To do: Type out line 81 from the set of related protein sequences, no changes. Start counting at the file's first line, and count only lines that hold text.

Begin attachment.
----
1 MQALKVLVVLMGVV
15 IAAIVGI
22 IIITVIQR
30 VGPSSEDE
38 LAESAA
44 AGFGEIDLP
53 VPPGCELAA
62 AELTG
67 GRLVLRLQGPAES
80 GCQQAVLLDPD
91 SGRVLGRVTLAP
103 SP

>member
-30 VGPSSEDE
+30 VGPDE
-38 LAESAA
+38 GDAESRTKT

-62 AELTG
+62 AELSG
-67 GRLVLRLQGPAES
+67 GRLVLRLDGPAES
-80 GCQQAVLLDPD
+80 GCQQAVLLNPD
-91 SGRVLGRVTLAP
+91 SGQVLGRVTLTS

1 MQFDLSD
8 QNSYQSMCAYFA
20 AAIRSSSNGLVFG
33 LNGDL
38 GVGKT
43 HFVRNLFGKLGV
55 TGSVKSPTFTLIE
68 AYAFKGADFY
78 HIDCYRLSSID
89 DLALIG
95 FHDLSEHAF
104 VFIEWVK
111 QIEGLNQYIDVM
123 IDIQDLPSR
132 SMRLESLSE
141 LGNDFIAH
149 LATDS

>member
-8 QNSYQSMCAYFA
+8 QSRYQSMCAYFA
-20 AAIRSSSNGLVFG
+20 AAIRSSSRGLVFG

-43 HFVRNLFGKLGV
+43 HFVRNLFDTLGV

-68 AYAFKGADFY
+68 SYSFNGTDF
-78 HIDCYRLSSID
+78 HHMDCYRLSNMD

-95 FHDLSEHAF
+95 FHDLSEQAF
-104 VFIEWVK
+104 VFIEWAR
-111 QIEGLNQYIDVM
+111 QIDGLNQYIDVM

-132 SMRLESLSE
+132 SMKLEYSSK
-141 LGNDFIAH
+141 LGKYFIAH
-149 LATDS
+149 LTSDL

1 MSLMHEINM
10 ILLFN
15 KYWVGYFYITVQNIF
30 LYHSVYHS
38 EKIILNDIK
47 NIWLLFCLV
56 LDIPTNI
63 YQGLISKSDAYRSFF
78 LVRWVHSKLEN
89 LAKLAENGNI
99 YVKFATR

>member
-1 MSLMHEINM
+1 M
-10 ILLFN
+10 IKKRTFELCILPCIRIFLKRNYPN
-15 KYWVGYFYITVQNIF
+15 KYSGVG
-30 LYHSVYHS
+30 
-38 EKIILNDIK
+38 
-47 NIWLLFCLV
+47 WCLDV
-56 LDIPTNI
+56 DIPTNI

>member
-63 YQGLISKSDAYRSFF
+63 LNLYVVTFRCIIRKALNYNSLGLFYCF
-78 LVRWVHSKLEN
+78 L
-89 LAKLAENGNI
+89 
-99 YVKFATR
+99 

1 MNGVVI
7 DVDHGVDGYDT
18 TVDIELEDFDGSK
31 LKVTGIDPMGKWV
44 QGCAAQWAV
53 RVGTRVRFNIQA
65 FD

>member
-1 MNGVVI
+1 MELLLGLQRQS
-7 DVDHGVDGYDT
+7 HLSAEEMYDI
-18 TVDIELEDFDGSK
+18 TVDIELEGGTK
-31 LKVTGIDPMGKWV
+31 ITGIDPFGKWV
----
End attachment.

+10 IKKRTFELCILPCIRIFLKRNYPN